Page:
Interface 8: the summary leads me to believe that this is to introduce an entirely new PBS_ hook, not adding a new event trigger to an existing hook. Even though I can understand that the fact that it is using the same existing script (with added scripting, of course) may be am implementation detail, I still find it confusing. What about “Interface 8: Server periodic action added to pbshook PBS_Power” for a summary?

Interface 9: I think this interface is trying to do 2 things: introduce a new hook event (power_provisioning) AND say that the existing PBS_power hook will be modified to utilize this new event. If that understanding is correct, then it needs to be broken up 2 interfaces, one similar to interface 8 that says “power_provisioning action added to pbshook PBS_Power”, and another that talks only about the new hook event.

On the topic of the above 2 points: is it proper to actually describe things in this way in the EDD? Isn’t it an implementation detail (internal design) that ramping the nodes up and down is accomplished with the PBS_power hook by adding new periodic actions to the hook? Saying something like “at most $SVR_ATR_max_ramprate_limit nodes will be ramped down every $freq seconds)” and “at most $SVR_ATR_max_ramprate_limit nodes will be ramped up in anticipation of use” (with more detail, of course) more accurately describes the external behavior that can be relied on.

Interface 9: The interface for the adding the new hook event itself needs to include more detail on what various PBS attributes/objects are available within the hook event, caveats of use, when it is triggered, etc. (like in the “PP-425 to PP-434” EDD for example).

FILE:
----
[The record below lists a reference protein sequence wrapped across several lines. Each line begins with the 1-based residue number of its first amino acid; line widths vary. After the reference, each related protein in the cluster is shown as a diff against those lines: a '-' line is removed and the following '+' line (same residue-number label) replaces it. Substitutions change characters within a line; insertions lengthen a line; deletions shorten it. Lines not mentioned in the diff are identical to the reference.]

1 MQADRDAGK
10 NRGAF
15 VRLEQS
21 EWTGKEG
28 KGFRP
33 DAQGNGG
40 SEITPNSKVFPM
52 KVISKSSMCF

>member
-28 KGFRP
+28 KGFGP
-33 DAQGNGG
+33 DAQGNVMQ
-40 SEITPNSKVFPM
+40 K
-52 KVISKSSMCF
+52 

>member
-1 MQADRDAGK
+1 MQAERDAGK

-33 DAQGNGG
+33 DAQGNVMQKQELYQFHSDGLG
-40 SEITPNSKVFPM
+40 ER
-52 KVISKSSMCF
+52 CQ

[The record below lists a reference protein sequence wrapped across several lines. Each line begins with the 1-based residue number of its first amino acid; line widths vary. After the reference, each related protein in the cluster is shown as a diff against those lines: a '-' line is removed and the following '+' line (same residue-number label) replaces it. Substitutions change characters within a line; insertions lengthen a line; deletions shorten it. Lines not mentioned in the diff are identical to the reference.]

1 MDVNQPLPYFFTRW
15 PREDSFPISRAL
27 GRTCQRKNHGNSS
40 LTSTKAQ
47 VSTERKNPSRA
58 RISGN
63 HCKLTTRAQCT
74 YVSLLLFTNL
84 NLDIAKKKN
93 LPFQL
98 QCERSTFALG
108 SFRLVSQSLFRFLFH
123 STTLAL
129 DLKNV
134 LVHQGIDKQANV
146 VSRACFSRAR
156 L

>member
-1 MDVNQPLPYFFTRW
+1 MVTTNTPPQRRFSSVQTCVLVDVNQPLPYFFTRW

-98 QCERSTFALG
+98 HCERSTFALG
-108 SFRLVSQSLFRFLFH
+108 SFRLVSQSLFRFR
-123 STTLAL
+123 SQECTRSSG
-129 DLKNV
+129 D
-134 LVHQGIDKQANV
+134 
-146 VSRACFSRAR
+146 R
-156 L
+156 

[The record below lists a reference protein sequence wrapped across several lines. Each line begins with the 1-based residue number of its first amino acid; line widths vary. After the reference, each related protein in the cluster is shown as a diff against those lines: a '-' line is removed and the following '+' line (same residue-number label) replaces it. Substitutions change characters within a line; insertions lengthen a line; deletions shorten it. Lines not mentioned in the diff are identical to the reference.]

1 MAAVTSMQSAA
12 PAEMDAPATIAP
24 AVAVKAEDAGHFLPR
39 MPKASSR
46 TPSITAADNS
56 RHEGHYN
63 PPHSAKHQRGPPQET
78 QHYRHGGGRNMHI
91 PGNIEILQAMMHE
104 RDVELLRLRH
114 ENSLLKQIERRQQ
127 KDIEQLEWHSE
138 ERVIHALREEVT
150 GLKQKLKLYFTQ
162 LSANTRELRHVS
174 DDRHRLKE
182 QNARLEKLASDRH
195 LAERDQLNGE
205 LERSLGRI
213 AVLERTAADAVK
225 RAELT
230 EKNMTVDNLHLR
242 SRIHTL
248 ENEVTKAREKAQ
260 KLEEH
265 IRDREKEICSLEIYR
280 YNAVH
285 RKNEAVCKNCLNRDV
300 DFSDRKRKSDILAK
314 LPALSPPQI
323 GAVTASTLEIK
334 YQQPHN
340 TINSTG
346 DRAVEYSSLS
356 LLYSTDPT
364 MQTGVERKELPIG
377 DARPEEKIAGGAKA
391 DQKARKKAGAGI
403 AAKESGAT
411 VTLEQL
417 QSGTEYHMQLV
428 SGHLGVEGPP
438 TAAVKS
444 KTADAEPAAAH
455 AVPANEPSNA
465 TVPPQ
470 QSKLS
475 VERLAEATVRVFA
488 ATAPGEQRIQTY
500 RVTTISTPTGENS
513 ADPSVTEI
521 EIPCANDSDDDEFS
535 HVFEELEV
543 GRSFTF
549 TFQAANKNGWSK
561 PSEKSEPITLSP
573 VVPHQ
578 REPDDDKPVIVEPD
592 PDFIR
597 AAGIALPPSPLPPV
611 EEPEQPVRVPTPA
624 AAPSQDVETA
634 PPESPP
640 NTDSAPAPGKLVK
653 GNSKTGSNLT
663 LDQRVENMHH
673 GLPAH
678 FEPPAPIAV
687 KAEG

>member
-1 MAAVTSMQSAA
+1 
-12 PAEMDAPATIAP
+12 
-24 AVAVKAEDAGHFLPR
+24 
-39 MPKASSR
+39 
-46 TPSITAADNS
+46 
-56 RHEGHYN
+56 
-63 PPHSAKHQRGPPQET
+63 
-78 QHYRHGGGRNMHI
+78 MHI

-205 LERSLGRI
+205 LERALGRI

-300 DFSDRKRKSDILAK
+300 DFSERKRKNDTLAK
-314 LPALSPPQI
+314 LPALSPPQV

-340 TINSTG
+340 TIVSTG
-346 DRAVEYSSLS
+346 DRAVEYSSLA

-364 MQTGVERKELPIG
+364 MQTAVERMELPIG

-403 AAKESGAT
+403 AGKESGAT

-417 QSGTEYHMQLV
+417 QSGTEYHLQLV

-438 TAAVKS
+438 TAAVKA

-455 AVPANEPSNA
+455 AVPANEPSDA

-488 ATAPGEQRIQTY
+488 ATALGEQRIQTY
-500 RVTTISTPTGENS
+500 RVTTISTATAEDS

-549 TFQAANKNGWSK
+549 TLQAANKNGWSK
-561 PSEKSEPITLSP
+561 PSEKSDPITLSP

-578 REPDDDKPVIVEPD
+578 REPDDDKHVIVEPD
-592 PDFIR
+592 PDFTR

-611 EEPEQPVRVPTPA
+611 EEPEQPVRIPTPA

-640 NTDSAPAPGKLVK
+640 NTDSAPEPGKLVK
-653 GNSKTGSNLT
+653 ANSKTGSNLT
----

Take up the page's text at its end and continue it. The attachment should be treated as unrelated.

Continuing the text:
Interface 10: line 3 in the table should say “Nodes are being ramped up”, not “down”.

I have addressed your comments. Please have another look at the document and let me know what do you feel about it.

Thank you ! I have a few more comments on the current version that were not addressed from comments above:

  1. Please add a new interface for exposing last_used_time as a node_sort_key.

  2. Please specify a value for last_used_time for a newly added vnode that has never had a job/reservation end (suggested value found in a comment above).

  3. For consistency and simplicity, please move the details from interface 9 into interface 7 (which follows the model of interface 6 that states which hook event is being utilized to achieve the functionality, but is not actually a separate interface). Interface 9 can then be removed.


Thanks for the comments. Hope I have addressed all the comments this time.

Last_used_time gets updated only when ND_ATR_power_ramprate_enable is set for a new node. Not when they are created.


Also posted this comment on UCR discussion:
Power ramp rate limiting/band management is an all or nothing prospect. We’re trying to prevent power spikes on the system. Having to also set a node level switch to turn it on is redundant. I’d propose that there be a server switch that enables the feature everywhere. An enhancement might be that we add a flag on a node that says “don’t limit c-states on this node” but I don’t expect there to be much need for it. Perhaps include it in the design and get feedback from Cray.

"An enhancement might be that we add a flag on a node that says “don’t limit c-states on this node” but I don’t expect there to be much need for it. "

How above statement is different from having a switch at node level. My idea of having this switch to control to give admin control over deciding if he wants limit c-states on that node or not. What are your thoughts on this?

Reading your initial words I am leaning towards not having node level switch. It makes more sense to have control at system level than node level.

The difference is that there is nothing the admin would need to “enable” on each node. It would only be necessary as an exception, so much less of a burden on an admin. As you say it is just a “nice to have”, not a show stopper.

I have removed the interface pertaining to node level switch for having ramp rate limit. Please have a look.

Please send more comments on this EDD if you have any. If I do not get anymore comments before 14th November I will freeze this EDD consider it as stable.

FYI @smgoosen @jon


Looks good overall. I have a few suggestions/questions.

In interface 6 you are creating a new node state called “sleeping”. I don’t believe that there are any other states use the “ing”. Would it make sense to say asleep or inactive?

In interface 7 you define rampup. Should this be changed to ramp-up to match the other states (i.e. job-busy, state-unknown)?